Budget Management: Three Skills Essential for New Managers

Successful businesses track their profits and costs. Often, departmental managers are responsible for managing portions of the company’s budget. New managers may not have training in how to effectively manage a departmental budget, so they must develop the necessary skills. Learn what budgetary management is, see examples, two approaches to budgeting, three necessary skills and some frequently asked questions. 


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  • What is budgetary management? 
  • Examples of budgetary management
  • Two approaches to budgetary management
  • Three necessary skills for managing a budget
  • Budgetary management FAQs


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What is budgetary management?

Budgetary management is the process of managing and tracking income and expenses. Companies often have budgets for individual departments as well as an overall company budget. Departmental managers are frequently responsible for managing their department’s budget. New managers can use a variety of skills and resources to quickly become adept at budgetary management.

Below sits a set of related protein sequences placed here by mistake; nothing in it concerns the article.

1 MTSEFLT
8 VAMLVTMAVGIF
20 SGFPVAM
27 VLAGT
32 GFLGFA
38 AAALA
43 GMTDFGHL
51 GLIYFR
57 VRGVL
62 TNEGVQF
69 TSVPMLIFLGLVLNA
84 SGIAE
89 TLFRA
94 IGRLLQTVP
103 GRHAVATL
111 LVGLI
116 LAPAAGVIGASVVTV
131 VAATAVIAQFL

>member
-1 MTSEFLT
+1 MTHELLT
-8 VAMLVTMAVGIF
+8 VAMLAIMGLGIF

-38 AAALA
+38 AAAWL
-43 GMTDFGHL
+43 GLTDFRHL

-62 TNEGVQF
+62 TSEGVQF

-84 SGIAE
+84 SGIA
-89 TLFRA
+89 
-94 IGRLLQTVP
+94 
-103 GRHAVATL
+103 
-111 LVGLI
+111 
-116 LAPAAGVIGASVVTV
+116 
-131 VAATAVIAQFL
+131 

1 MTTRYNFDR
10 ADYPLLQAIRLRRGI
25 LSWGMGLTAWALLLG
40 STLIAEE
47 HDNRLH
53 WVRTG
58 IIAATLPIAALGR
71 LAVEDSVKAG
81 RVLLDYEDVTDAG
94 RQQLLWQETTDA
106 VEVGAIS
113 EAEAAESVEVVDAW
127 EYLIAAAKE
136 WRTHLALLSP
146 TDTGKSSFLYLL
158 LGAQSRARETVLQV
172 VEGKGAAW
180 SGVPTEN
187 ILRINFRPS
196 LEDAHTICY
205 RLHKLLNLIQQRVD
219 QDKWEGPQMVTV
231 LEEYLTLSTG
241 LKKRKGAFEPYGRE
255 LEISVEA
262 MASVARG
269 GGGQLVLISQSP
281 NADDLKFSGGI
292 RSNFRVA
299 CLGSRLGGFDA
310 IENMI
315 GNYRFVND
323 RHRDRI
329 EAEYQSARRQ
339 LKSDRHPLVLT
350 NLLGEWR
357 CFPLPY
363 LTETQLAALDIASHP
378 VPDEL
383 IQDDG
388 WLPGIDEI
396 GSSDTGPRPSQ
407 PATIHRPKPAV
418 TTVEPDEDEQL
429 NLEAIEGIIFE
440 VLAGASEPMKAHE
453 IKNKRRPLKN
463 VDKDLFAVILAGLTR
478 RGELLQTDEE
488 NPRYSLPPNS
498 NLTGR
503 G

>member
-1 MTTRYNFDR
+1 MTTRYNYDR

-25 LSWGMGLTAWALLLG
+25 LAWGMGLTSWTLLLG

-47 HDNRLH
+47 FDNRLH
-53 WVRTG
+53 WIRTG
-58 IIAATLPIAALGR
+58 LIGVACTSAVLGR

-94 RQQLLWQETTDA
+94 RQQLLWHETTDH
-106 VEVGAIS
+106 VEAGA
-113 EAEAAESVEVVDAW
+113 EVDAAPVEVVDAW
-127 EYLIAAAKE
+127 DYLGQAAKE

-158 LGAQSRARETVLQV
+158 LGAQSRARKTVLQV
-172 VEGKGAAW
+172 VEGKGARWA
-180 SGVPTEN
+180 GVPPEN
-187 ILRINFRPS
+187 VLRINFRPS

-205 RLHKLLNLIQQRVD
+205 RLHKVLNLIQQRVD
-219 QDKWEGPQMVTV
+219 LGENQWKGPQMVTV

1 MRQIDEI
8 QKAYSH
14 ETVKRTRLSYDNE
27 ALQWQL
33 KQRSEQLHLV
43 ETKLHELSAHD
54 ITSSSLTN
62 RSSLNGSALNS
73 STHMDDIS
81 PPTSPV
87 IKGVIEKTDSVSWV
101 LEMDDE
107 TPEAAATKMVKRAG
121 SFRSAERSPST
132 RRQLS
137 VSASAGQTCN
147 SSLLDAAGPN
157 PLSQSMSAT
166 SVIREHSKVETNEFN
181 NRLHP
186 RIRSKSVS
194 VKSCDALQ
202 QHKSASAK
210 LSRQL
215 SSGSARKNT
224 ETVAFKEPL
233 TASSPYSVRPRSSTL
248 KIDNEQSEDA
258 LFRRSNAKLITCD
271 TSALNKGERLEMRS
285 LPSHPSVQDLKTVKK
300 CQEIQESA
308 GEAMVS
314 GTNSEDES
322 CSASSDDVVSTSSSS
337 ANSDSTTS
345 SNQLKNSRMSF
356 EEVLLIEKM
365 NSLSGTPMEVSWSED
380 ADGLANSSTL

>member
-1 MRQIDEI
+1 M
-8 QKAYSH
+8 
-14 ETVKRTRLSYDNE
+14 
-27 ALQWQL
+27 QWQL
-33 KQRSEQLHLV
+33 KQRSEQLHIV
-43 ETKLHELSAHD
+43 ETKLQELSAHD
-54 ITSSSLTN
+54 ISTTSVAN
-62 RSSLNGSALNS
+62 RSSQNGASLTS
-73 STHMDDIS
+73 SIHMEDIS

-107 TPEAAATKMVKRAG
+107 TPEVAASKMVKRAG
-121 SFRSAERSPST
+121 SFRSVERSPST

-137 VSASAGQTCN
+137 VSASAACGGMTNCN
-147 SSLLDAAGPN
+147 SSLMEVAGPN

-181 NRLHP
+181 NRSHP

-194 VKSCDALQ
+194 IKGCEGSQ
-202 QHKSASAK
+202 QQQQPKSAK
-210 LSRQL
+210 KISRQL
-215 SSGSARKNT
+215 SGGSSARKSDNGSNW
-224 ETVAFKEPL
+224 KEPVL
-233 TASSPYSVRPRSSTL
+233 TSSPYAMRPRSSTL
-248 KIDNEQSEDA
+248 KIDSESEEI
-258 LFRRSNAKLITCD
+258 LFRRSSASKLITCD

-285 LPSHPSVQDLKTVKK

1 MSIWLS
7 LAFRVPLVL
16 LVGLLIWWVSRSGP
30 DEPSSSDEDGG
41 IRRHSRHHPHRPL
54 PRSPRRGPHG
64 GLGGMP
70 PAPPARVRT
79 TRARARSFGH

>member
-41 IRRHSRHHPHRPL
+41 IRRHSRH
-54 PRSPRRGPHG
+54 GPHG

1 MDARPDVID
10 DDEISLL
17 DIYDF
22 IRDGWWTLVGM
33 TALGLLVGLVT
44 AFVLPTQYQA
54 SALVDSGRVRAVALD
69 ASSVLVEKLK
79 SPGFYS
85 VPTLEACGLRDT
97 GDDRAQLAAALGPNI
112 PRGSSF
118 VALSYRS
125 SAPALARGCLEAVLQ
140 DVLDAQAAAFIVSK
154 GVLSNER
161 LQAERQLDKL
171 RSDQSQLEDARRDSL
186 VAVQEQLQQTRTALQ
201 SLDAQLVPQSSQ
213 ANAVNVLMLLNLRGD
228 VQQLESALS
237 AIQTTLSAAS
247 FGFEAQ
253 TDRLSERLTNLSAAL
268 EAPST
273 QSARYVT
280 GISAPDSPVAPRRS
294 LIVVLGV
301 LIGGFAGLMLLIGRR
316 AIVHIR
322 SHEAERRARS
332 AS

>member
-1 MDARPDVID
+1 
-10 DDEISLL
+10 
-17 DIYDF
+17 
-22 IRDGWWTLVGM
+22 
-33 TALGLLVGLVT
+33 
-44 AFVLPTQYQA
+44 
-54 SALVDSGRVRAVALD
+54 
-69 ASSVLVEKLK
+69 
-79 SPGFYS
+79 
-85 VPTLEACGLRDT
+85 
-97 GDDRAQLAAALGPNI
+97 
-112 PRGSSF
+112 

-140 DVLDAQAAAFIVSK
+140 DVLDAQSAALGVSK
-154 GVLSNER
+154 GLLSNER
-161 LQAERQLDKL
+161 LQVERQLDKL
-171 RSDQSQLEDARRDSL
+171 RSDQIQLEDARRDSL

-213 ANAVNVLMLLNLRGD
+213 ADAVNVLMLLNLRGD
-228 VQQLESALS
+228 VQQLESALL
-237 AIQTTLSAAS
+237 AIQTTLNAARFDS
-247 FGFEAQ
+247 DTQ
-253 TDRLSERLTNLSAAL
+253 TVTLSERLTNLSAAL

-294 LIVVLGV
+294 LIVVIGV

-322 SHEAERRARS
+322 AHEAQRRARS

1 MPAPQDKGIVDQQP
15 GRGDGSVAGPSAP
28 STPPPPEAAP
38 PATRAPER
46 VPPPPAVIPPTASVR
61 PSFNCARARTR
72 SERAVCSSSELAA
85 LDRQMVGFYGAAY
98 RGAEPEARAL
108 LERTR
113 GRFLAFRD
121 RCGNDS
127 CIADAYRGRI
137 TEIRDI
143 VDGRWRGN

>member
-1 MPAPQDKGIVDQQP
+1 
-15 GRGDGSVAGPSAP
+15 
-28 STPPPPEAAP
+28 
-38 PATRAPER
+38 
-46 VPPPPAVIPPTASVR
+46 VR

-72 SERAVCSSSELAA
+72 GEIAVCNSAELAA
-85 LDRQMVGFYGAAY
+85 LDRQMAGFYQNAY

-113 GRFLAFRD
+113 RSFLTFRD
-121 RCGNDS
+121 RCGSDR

Budgets often have four aspects:

  • Revenue: Revenue is income from sales, investments or other sources. All income should be recorded in the budget.
  • Operating expenses: Operating expenses are the costs associated with running the department or business like machinery upkeep, rent and utilities.
  • Capital expenses: Capital expenses are investments in the department or business. Capital expenses can take many forms such as a new building or a patent on a product. 
  • Employee expenses: Employee expenses include any costs related to staffing such as wages and healthcare. 

Within these four categories, managers can expect to forecast expenses for a year or other predetermined length of time and track expenses to make sure the department or company can cover its costs. 

Related: How to Create a Budget in 7 Steps


Examples of budgetary management

There are two main responsibilities for successful budgetary management: